Author Topic: Any low cost multimeter calibration services?  (Read 2629 times)

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Offline LogicalDave

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Any low cost multimeter calibration services?
« on: October 23, 2021, 12:04:00 am »
I have a few old multimeters (Fluke 8840A, Advantest R6552) that still work well, but are many years past their last calibration.  There's not much point in using 5.5 or 6.5 digits if you can't trust the last few digits.  Are there are any US-based calibration services that are low enough in cost to make these worth calibrating?  If so, recommendations would be much appreciated; thanks!
 

Offline bob91343

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Re: Any low cost multimeter calibration services?
« Reply #1 on: October 23, 2021, 01:31:59 am »
All you need is one meter with a lot better accuracy.  Cheaper to buy used than to pay for a calibration.  I use my HP 3456A for sanity checks on all my dc meters.
 

Offline LogicalDave

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Re: Any low cost multimeter calibration services?
« Reply #2 on: October 23, 2021, 01:34:35 pm »
Thanks @bob91343.  I'm not just looking for a sanity check, but to calibrate the meters so that when I use them, I know the readings are accurate.  Buying another meter that is in calibration and has enough additional digits to properly cal 5.5 digit meters is going to be pretty expensive and would still leave me needing to read the service manuals and perform the calibration.  Cal services will have high accuracy standards and a good tech will have calibrated many of these meters so they can do it quickly.  I could certainly do it myself given enough time and high quality standards (I calibrate my OCXO counters using rubidium and GPSDO sources), but I'm interested in finding out whether there are US-based services that could cal these meters at a price that makes sense; if you hear of any, please let me know; thanks again!
 

Online ogden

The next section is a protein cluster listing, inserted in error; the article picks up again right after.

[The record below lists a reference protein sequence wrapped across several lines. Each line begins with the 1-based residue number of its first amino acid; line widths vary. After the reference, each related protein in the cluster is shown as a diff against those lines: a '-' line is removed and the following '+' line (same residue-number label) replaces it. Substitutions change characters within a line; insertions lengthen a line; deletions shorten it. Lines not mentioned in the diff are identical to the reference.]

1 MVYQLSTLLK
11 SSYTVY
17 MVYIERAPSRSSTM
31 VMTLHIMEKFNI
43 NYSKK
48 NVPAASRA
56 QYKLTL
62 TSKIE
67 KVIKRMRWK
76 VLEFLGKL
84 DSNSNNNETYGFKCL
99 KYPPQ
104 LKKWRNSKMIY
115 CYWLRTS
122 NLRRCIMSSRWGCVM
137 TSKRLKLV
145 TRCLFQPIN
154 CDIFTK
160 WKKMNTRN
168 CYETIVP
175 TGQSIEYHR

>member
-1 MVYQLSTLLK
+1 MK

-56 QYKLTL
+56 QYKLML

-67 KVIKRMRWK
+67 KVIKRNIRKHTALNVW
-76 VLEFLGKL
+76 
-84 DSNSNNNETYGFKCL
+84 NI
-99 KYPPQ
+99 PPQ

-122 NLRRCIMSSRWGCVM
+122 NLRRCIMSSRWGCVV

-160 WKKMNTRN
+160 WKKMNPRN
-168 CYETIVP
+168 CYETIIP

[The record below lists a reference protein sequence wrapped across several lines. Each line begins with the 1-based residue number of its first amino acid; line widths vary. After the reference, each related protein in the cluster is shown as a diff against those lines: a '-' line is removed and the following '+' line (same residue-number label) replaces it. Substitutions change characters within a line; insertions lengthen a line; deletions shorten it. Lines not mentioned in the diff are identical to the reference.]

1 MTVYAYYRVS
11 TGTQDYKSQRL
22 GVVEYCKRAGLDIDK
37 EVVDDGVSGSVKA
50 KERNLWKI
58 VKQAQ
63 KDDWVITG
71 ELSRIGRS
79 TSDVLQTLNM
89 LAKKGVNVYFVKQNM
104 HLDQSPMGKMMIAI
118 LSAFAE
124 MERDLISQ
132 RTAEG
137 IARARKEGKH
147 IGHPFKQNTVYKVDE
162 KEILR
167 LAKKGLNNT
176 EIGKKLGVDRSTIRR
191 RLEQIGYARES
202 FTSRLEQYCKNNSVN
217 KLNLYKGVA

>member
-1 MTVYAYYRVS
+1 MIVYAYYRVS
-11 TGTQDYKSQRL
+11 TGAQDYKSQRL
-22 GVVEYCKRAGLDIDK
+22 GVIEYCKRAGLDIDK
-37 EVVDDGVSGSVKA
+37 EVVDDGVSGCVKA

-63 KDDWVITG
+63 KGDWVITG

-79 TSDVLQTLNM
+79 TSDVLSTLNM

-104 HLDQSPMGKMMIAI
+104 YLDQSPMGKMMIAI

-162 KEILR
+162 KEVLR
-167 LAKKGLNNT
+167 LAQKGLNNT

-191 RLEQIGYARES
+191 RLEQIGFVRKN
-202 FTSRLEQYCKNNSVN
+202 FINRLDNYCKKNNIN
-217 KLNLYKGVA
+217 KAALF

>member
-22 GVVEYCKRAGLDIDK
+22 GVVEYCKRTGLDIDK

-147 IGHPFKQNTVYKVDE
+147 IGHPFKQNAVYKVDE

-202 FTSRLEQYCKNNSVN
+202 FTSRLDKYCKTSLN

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Re: Any low cost multimeter calibration services?
« Reply #3 on: October 23, 2021, 03:03:52 pm »
I'm afraid that calibration is not what you think it is

Quote
Calibration is defined as a set of operations that establish, under specified conditions, the relationship between the values of quantities indicated by a measuring instrument or measuring system and the corresponding values realised by standards.

Sometimes, however, the word calibration is misused to describe the process of altering the performance of an instrument to ensure that the values it indicates are correct within specified limits (e.g. adjusting an instrument until its reading agrees with that of another instrument). Strictly speaking this is adjustment.

https://soluzionesolare.com/news/difference-between-calibration-and-adjustment/
 
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Offline LogicalDave

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Re: Any low cost multimeter calibration services?
« Reply #4 on: October 23, 2021, 04:58:37 pm »
@ogden "calibration service" is EXACTLY what I think it is.

When it comes to multimeters, and most electronics equipment, "calibration service" is pervasively understood to mean the process of comparing a DUT to a reference standard AND adjusting it so that its measurements match the standard within the equipment's specifications.  Every sticker on lab equipment indicates "Calibrated MM/YYYY", not "Adjusted MM/YYYY".  If I asked for "Adjustment Service", no one would know what I was talking about.

Fluke (a company with some familiarity with multimeters) offers "Calibration Services": https://www.fluke.com/en-us/support/calibration-services
Keysight (another company with a modicum of electronics experience) also offers "Calibration Services": https://www.keysight.com/us/en/products/services/calibration-services.html

So again, I'm looking for a US-based test lab that provides Calibration Service for older multimeters at a price that makes sense.
 
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Offline bdunham7

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Re: Any low cost multimeter calibration services?
« Reply #5 on: October 23, 2021, 05:44:28 pm »
@ogden "calibration service" is EXACTLY what I think it is.